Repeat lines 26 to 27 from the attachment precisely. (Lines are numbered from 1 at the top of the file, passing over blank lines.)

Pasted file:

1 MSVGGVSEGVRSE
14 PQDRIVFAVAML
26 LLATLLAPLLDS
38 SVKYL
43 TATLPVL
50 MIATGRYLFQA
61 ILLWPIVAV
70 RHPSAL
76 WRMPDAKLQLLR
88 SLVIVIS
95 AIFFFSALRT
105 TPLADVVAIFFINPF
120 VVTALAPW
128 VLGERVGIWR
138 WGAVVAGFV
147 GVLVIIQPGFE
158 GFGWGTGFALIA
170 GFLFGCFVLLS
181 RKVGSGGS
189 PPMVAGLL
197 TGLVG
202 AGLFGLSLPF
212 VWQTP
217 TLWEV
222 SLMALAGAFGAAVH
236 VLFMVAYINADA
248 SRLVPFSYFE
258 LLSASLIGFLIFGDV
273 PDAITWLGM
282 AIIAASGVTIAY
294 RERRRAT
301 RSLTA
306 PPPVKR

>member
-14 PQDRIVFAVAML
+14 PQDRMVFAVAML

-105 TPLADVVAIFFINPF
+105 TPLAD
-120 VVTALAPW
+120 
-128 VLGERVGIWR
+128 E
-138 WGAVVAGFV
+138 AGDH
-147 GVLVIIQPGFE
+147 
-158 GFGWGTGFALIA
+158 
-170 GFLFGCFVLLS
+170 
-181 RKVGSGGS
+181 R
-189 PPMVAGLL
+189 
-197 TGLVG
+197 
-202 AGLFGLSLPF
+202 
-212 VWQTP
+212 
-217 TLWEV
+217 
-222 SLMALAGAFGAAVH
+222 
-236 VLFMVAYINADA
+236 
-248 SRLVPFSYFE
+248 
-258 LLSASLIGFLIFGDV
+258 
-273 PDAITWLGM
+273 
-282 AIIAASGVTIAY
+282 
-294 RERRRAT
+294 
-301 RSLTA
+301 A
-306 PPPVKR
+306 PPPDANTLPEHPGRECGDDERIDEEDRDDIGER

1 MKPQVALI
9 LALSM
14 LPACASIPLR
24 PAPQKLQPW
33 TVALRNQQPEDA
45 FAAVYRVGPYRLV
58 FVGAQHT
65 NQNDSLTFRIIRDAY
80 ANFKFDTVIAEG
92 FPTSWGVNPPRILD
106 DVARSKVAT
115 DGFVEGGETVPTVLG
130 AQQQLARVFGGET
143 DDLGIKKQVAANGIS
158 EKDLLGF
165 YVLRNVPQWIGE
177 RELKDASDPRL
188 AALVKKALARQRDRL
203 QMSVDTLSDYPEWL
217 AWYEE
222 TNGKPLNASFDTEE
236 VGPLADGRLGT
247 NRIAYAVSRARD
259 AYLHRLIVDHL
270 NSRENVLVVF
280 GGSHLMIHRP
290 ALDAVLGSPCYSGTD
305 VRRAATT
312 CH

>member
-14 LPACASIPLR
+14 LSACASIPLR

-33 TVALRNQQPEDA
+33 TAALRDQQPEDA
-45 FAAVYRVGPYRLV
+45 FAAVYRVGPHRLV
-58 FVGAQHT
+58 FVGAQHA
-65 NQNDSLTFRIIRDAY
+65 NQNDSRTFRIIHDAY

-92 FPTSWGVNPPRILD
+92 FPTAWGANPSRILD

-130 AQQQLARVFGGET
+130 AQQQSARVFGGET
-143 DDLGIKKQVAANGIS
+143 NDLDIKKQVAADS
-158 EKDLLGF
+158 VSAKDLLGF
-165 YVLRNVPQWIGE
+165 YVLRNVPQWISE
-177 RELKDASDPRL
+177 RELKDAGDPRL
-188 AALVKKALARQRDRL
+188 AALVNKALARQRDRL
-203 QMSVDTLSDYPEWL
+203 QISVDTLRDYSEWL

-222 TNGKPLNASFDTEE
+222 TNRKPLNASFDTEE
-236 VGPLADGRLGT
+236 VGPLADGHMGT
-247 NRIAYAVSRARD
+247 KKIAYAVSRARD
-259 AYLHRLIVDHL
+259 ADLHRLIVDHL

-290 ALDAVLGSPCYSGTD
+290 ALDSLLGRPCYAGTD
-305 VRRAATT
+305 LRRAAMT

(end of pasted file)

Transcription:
236 VLFMVAYINADA
248 SRLVPFSYFE